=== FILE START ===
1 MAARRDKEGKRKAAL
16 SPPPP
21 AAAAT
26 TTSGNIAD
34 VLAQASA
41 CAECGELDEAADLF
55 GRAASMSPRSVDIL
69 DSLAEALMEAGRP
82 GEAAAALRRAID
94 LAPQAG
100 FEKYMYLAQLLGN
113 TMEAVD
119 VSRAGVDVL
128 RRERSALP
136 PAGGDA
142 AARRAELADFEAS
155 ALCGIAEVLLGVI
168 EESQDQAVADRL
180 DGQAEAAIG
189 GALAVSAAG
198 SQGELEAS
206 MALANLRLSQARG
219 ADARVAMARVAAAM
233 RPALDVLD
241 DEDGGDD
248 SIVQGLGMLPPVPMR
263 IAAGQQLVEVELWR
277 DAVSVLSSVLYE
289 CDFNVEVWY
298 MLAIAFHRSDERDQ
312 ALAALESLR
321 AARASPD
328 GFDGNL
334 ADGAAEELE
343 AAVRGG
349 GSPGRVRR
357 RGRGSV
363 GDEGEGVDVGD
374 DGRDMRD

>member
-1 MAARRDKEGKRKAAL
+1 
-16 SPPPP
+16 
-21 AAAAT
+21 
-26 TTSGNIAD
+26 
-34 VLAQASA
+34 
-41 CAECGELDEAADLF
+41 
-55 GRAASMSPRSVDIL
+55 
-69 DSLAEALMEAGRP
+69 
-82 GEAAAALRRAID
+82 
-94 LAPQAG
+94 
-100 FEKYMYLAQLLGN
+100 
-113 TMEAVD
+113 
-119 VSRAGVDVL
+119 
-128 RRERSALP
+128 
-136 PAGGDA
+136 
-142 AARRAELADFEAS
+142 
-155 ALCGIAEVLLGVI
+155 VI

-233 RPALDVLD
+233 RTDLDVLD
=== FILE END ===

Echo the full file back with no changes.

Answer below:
1 MAARRDKEGKRKAAL
16 SPPPP
21 AAAAT
26 TTSGNIAD
34 VLAQASA
41 CAECGELDEAADLF
55 GRAASMSPRSVDIL
69 DSLAEALMEAGRP
82 GEAAAALRRAID
94 LAPQAG
100 FEKYMYLAQLLGN
113 TMEAVD
119 VSRAGVDVL
128 RRERSALP
136 PAGGDA
142 AARRAELADFEAS
155 ALCGIAEVLLGVI
168 EESQDQAVADRL
180 DGQAEAAIG
189 GALAVSAAG
198 SQGELEAS
206 MALANLRLSQARG
219 ADARVAMARVAAAM
233 RPALDVLD
241 DEDGGDD
248 SIVQGLGMLPPVPMR
263 IAAGQQLVEVELWR
277 DAVSVLSSVLYE
289 CDFNVEVWY
298 MLAIAFHRSDERDQ
312 ALAALESLR
321 AARASPD
328 GFDGNL
334 ADGAAEELE
343 AAVRGG
349 GSPGRVRR
357 RGRGSV
363 GDEGEGVDVGD
374 DGRDMRD

>member
-1 MAARRDKEGKRKAAL
+1 
-16 SPPPP
+16 
-21 AAAAT
+21 
-26 TTSGNIAD
+26 
-34 VLAQASA
+34 
-41 CAECGELDEAADLF
+41 
-55 GRAASMSPRSVDIL
+55 
-69 DSLAEALMEAGRP
+69 
-82 GEAAAALRRAID
+82 
-94 LAPQAG
+94 
-100 FEKYMYLAQLLGN
+100 
-113 TMEAVD
+113 
-119 VSRAGVDVL
+119 
-128 RRERSALP
+128 
-136 PAGGDA
+136 
-142 AARRAELADFEAS
+142 
-155 ALCGIAEVLLGVI
+155 VI

-233 RPALDVLD
+233 RTDLDVLD